Elucidating Structure and Localization of Luteovirids as a Means to Characterize Pathogen-Vector Interactions
Fellow: Myfanwy Adams
Mentor: Joshua Chappie
DESCRIPTION (provided by applicant):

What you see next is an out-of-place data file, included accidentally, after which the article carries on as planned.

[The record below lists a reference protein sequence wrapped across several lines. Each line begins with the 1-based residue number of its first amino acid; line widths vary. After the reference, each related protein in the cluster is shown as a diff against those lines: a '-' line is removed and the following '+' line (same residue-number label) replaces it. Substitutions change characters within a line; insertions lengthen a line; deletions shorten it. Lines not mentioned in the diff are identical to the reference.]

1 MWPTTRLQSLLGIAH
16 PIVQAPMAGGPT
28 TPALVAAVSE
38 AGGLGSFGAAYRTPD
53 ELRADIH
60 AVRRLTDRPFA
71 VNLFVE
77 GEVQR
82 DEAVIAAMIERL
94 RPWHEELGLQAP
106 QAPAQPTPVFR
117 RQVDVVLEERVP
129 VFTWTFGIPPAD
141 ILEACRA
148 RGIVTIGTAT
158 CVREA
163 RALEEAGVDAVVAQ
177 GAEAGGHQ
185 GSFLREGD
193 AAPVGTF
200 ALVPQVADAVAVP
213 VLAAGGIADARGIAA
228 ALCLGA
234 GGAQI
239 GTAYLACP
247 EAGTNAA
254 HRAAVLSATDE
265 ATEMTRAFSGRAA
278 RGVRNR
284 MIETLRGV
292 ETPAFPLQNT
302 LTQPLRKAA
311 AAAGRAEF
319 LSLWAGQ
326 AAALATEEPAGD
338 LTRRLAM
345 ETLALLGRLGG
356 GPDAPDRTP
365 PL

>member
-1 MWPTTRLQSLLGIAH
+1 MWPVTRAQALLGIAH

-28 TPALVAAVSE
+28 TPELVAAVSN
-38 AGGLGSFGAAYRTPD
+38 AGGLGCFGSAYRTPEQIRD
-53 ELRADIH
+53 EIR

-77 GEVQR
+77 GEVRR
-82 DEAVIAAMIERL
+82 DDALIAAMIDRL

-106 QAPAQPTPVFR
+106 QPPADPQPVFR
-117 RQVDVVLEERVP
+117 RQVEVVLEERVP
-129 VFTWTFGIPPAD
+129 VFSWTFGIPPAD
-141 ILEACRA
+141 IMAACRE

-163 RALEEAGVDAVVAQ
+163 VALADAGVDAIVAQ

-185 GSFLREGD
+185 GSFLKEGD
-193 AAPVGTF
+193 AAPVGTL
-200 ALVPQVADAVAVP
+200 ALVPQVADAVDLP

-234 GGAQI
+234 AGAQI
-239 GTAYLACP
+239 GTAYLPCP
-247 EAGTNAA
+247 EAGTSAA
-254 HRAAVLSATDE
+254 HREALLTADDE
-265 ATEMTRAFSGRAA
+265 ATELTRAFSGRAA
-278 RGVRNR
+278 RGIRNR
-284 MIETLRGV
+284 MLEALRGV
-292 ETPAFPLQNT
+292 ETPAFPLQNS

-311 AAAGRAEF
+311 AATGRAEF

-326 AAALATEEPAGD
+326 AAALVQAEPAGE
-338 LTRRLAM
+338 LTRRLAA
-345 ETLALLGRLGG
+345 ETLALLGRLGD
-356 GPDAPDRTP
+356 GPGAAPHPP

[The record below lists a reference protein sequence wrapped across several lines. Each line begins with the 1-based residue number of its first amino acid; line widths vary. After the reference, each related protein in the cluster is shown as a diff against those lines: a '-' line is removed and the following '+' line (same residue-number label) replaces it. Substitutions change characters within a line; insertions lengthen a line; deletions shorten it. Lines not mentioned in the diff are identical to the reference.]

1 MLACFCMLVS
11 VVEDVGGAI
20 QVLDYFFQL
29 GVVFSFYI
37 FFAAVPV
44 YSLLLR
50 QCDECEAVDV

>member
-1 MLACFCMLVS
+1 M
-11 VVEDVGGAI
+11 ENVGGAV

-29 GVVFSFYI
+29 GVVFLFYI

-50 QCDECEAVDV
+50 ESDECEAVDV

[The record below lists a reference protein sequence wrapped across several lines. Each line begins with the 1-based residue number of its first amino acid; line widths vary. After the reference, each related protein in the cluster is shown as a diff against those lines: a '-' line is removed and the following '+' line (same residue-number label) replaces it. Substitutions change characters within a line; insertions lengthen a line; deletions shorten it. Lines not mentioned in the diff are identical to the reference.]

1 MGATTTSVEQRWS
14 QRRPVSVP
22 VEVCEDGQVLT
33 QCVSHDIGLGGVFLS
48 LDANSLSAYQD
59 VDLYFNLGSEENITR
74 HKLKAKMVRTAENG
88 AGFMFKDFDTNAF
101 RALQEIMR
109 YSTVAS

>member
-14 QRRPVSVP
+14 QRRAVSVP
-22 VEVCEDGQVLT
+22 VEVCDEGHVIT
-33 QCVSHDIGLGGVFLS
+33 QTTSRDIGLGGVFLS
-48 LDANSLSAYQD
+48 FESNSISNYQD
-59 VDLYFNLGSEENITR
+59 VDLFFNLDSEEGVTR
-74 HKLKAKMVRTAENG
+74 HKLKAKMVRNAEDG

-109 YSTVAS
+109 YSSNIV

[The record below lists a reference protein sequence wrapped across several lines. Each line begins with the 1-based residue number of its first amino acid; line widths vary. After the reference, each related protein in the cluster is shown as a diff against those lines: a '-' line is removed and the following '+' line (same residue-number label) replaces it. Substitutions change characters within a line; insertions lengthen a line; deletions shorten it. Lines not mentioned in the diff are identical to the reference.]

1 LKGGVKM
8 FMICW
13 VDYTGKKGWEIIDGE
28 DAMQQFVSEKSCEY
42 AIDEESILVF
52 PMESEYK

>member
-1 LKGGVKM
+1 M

Plant viruses are typically not afforded the luxury of a mobile host to facilitate their propagation and thus they rely on insect vectors for efficient transmission. There is a dynamic interplay between the plant host, the virus and the insect vector and it is imperative to understand all facets of this synergistic system. My work is focused on Poleroviruses which are transmitted exclusively in a circulative manner by sap sucking aphids. The virion does not infect, replicate or uncoat within insect tissues meaning that all of the information necessary for transmission can be pinpointed back to the capsid protein components. My objective is to determine the exact components of the viral particle that enable transmission and how it moves through the aphid between infected crops by using a variety of structural and cell biology methods. The proposed work will produce novel insights into the architectural organization of luteovirid capsids and define the specific cellular compartments transversed by these viruses during viral acquisition and transmission by aphids. This information will inform novel crop control strategies to disrupt viral transmission. Given the similarities in the circulative transport pathway for viral and bacterial phytopathogens, creating a toolkit to visualize protein interactions in insect vectors can be readily applied to understanding vector pathogen interactions and viral transmission in other pathosystems.